The Speed of Verse
“What does one need to say poetry, Mr. Stanhope?” she asked.
Stanhope laughed. “What but the four virtues, clarity, speed, humility, courage? Don’t you agree?”
The old lady looked at Mrs. Sammile. “Do you?” she asked.
Lily Sammile shrugged. “O, if you’re turning poems into labours,” she said. “But we don’t all want to speak poetry, and enjoyment’s a simple thing for the rest of us.”
“We do all want to speak it,” Stanhope protested. “Or else verse and plays and all art are more of dreams than they need to be. They must always be a little so, perhaps.”
–Charles Williams, Descent into Hell
In that part of the year when the sun
begins to warm its locks beneath Aquarius
and nights grow shorter equaling the days,
when hoarfrost mimes the image of his white
sister upon the ground–but not for long,
because the pen he uses is not sharp–
the farmer who is short of fodder rises
and looks and sees the fields all white, at which
he slaps his thigh, turns back into the house,
and here and there complains like some poor wretch
who doesn’t know what can be done, and then
goes out again and gathers up new hope
on seeing that the world has changed its face
in so few hours, and he takes his staff
and hurries out his flock of sheep to pasture.
So did my master fill me with dismay
when I saw how his brow was deeply troubled,
yet then the plaster soothed the sore as quickly:
for soon as we were on the broken bridge,
my guide turned back to me with that sweet manner
I first had seen along the mountain’s base.
And he examined carefully the ruin;
then having picked the way we would ascend,
he opened up up his arms and thrust me forward.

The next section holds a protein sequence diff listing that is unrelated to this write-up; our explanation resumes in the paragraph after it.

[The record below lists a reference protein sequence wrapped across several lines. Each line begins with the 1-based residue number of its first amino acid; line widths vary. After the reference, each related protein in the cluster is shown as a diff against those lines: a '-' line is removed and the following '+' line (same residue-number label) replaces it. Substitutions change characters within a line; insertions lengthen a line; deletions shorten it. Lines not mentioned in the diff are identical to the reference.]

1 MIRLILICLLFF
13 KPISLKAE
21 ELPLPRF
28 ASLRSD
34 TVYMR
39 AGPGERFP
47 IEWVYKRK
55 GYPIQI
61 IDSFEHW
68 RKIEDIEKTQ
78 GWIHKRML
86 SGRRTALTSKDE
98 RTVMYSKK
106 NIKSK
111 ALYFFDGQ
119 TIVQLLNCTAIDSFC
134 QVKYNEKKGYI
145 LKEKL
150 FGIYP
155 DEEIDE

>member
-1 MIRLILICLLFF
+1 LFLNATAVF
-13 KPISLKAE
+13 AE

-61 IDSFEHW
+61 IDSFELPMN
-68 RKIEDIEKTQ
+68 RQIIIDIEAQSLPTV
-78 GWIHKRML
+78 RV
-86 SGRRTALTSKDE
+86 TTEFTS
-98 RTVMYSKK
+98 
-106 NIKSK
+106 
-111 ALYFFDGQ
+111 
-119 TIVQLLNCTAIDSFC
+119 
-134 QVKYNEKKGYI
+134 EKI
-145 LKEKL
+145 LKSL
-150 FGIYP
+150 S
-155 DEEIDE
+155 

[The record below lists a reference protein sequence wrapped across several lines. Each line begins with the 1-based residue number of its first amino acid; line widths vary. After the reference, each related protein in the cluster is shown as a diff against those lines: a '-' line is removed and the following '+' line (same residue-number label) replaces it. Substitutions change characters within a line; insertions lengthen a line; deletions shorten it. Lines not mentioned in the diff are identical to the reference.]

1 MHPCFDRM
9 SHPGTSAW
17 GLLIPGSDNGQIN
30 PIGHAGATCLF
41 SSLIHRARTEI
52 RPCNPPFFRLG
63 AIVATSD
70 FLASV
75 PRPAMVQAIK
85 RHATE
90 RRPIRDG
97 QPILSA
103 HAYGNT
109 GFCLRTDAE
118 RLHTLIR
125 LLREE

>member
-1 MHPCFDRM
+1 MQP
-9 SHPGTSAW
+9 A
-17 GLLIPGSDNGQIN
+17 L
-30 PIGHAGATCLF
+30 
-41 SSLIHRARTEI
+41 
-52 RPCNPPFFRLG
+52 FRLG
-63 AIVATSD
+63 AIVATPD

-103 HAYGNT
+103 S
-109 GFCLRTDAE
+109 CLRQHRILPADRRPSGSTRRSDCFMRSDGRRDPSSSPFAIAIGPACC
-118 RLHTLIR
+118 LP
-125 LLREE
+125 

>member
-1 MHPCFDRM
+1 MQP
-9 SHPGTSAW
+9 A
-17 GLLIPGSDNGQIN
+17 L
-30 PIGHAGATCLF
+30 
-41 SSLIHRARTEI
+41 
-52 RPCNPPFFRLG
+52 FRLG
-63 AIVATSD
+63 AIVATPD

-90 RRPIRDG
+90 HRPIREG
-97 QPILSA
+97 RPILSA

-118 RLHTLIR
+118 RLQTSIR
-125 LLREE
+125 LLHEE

And just as he who ponders as he labors,
who’s always ready for the step ahead,
so, as he lifted me up toward the summit
of one great crag he’d see another spur,
saying: “That is the one you will grip next,
but try it first to see if it is firm.”
That was no path for those with cloaks of lead,
for he and I–he, light; I, with support–
could hardly make it up from spur to spur.
And were it not for that, down from this enclosure,
the slope was shorter than the bank before,
I cannot speak for him, but I should surely
have been defeated. But since Malebolge
runs right into the mouth of its last well,
the placement of each valley means it must
have one bank high and have the other short;
and so we have reached, at length, the jutting where
the last stone of the ruined bridge breaks off.
The breath within my lungs was so exhausted
from climbing, I could not go on; in fact,
as soon as I had reached that stone, I sat.
“Now you must cast aside your laziness,”
my master said, “for he who rests on down
or under covers cannot come to fame;
and he who spends his life without renown
leaves such a vestige of himself on earth
as smoke bequeaths to air or foam to water.
Therefore, get up; defeat this breathlessness
with spirit that can win all battles if
the body’s heaviness does not deter it.
A longer ladder still is to be climbed;
If you have understood, now profit from it.”
Then I arose and showed myself far better
equipped with breath than I had been before:
“Go on for I am strong and confident.”
We took our upward way upon the ridge,
with crags more jagged, narrow, difficult,
and much more steep than we had crossed before.
I spoke as we went on, not to seem weak …
–Dante, Inferno, Canto XX